“Our son graduated from Turnbridge yesterday, and on behalf of my wife and our family I want to thank you and the whole Turnbridge family for all that you’ve done for this young man. We couldn’t be happier for him, but also for ourselves, quite frankly. The day that he drove home a couple of months ago to make his amends with us, I asked him afterwards why the program has worked for him (this is the 4th program he’s attended). I didn’t know what to expect in the way of an answer, but when he said without hesitation “I like myself sober”, it had that unmistakable ring of clarity and honesty that only comes from within.
Thank you and everyone at TB for helping him to get there. Thank you for understanding addiction and the journey these young people are embarked on, and for helping our son discover himself.”
Rec & Lifestyle
From the Family
This past month, a group of women from Phase 2 of the Women’s Program were given the opportunity to get a closer look at glassblowing. An intricate art form, the group was able to learn how it was done as well as give it a try for themselves. Professional glassblowers showed them the studio, the glass blowing process and assisted the women in making their own creations.
“The girls were excited to try out glass blowing and eager to learn what it entailed,” said Carter Mangi, Women’s support staff member. “It was a great way for them to express their creativity while stepping out of their comfort zones. They enjoyed the hands on learning process and being able to see a finished product they helped create.”
Phase 2 client Olivia M. valued the experience of learning something new. “Getting out of my head really helps me, it was really cool to try something I’ve never done before.
Genevieve D., Phase 2 client, also enjoyed the unique experience. “It was awesome. I like learning about new hobbies and creative outlets. Exploring new art forms is so helpful for me in recovery.”
Heather Watry is a support staff member at Phases 1 and 2 of the Womens Program. As alumni, Heather is inspired to give back the same support that was shown to her. I have been asked to leave other treatment centers for behavioral issues. Turnbridge believed in me and made me feel like I could change. When I made mistakes they were there to pick me back up and thats a place I believe in.
After beginning as support staff, Heather quickly proved herself to be a valuable member of the team. Her personal experience lends itself to her ability to connect with clients and be a power of example.
Heather began working at Turnbridge because she felt a strong sense of compassion from staff during her stay and she wanted to be a part of passing on the message of hope. I switched majors several times in college but I never felt connected to anything until I came to Turnbridge. I feel Ive found my passion.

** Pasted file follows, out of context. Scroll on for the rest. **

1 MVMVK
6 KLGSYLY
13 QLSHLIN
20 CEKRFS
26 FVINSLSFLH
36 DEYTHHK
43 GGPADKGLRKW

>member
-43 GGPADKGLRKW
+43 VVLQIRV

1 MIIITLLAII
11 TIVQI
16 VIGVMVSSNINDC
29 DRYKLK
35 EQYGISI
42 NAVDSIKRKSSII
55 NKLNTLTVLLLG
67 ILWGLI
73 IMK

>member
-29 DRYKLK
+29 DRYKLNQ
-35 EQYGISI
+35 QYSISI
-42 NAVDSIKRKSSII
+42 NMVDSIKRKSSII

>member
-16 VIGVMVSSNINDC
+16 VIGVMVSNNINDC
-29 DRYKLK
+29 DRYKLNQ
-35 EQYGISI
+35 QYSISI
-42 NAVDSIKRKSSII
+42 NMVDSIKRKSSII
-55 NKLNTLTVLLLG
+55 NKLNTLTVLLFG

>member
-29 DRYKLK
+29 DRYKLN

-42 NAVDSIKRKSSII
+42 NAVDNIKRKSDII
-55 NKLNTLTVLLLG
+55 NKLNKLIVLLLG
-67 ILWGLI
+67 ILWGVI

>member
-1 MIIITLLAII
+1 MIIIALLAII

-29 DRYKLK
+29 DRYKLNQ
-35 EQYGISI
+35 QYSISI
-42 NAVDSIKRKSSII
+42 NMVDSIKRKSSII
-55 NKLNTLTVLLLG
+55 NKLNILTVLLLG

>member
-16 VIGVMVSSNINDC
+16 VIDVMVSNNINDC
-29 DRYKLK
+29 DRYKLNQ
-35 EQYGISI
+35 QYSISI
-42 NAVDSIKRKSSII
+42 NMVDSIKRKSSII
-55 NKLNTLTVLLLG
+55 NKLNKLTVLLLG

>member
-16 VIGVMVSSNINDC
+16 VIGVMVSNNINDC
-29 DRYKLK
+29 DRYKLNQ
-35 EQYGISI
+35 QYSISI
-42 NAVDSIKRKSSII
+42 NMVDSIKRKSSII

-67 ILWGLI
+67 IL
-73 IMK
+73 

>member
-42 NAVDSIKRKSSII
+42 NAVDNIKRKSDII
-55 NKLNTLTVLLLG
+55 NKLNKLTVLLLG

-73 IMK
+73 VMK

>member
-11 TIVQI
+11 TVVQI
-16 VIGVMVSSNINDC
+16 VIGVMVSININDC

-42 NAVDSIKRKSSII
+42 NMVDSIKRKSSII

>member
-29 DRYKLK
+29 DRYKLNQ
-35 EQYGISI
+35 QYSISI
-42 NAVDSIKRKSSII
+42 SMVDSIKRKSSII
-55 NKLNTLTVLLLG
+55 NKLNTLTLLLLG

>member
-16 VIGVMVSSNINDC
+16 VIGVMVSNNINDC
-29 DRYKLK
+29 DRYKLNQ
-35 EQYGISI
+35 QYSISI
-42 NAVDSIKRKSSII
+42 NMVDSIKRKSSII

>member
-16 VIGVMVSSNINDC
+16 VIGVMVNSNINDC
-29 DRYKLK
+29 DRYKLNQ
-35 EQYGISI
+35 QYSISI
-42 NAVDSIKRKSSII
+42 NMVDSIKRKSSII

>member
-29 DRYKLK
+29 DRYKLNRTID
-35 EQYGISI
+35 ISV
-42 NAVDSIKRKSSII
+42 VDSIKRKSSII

Heather serves as a strong role model for the women at Prospect. I like getting to know the girls and watching them grow. Being a support for them also helps me to grow.
Terri C. is the mother of Arielle C., a graduate of the Turnbridge Women’s Program. Growing up in Westchester, NY, Arielle was captain of her cheerleading squad and a typical high school kid. “We are an Italian family, so we have a very traditional way of doing things,” said Terri.
“In the beginning, I had no idea Arielle was using,” she explains. “To find out it was heroin, was very scary. I was so afraid Arielle was going to die.” After going to Silver Hill, Arielle transitioned to Turnbridge following a suggestion from a family friend. She completed Phases 1 and 2 before returning home.
“I thought I knew how to help her. I thought she was ready [to come home],” said Terri. Shortly after returning home, Arielle relapsed and returned to Turnbridge.
“What I appreciate so much about Turnbridge, is when we came back, nobody said ‘I told you so’. Everyone was extremely welcoming.” Terri shared a specific memory of her first Family Education Weekend following Arielle’s return. “Dave Vieau came up to me and gave me a hug. He said ‘I know it’s hard but it’s going to be okay.”
Terri credits case managers Cori Wilkes and Meghan Bresnahan for their attentiveness and patience with her. “We had many difficult phone calls. They were always there to coach me on what to do. It was a real learning experience for me. I always wanted to help and thought I knew how, but as it turns out sometimes I was doing more hurting. I had to learn to take a step back and trust the professionals. I had to learn to give up some control”.
Arielle now has 16 months of sobriety and has put down roots in New Haven. “Arielle is in school this semester. We don’t know the exact plan for when school ends but she’s built a life for herself, made friends, found a job. She has a sense of independence now,” explains Terri. “I had a very specific [expectation] for her future but even though it doesn’t look like I thought it would, what matters is that she is happy and healthy”.
Terri specifically notes a difference in their relationship. “[In active addiction] she was mean and hurtful. We couldn’t understand why she was being so mean and yelling at us. We didn’t think that maybe she was hurting too”. Since then, their relationship has grown and communication has improved. “Now, she will say ‘Mom, I need to walk away. I need to take a breath’. It helps us both to take a minute to pause.” “I am so grateful for Turnbridge,” said Terri. “Not only has Arielle grown, but so have I.”
Growing up in New York, Isabel S. recounts her struggle with substance abuse and multiple attempts at recovery.
“I tried to get clean several times,” said Isabel. “Each time I would try to do it on my own or go to an IOP. It never really worked.”
Isabel’s ongoing struggle with substance abuse and her mental health were reflective in her relationship with her parents. “We had a mutually mistrustful relationship. I would lie and manipulate them to get money. I’d lie so they didn’t get on my case about what I was doing or how much I was using. We would fight a lot. It was very hostile”.